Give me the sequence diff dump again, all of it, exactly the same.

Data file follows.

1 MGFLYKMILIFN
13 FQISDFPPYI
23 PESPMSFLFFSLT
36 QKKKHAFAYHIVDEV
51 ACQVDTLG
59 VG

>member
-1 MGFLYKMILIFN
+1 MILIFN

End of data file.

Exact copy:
1 MGFLYKMILIFN
13 FQISDFPPYI
23 PESPMSFLFFSLT
36 QKKKHAFAYHIVDEV
51 ACQVDTLG
59 VG

>member
-1 MGFLYKMILIFN
+1 MILIFN